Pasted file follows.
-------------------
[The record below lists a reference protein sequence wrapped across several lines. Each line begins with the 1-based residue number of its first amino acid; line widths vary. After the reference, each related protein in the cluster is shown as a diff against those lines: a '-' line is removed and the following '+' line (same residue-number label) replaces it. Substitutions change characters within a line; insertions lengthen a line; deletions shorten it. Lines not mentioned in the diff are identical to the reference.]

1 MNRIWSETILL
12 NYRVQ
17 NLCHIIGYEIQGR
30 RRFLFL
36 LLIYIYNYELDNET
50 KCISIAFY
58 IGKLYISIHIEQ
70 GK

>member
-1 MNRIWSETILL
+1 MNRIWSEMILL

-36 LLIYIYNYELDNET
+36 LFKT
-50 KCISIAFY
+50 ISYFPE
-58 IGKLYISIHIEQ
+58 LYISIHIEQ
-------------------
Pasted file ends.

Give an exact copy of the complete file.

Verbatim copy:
[The record below lists a reference protein sequence wrapped across several lines. Each line begins with the 1-based residue number of its first amino acid; line widths vary. After the reference, each related protein in the cluster is shown as a diff against those lines: a '-' line is removed and the following '+' line (same residue-number label) replaces it. Substitutions change characters within a line; insertions lengthen a line; deletions shorten it. Lines not mentioned in the diff are identical to the reference.]

1 MNRIWSETILL
12 NYRVQ
17 NLCHIIGYEIQGR
30 RRFLFL
36 LLIYIYNYELDNET
50 KCISIAFY
58 IGKLYISIHIEQ
70 GK

>member
-1 MNRIWSETILL
+1 MNRIWSEMILL

-36 LLIYIYNYELDNET
+36 LFKT
-50 KCISIAFY
+50 ISYFPE
-58 IGKLYISIHIEQ
+58 LYISIHIEQ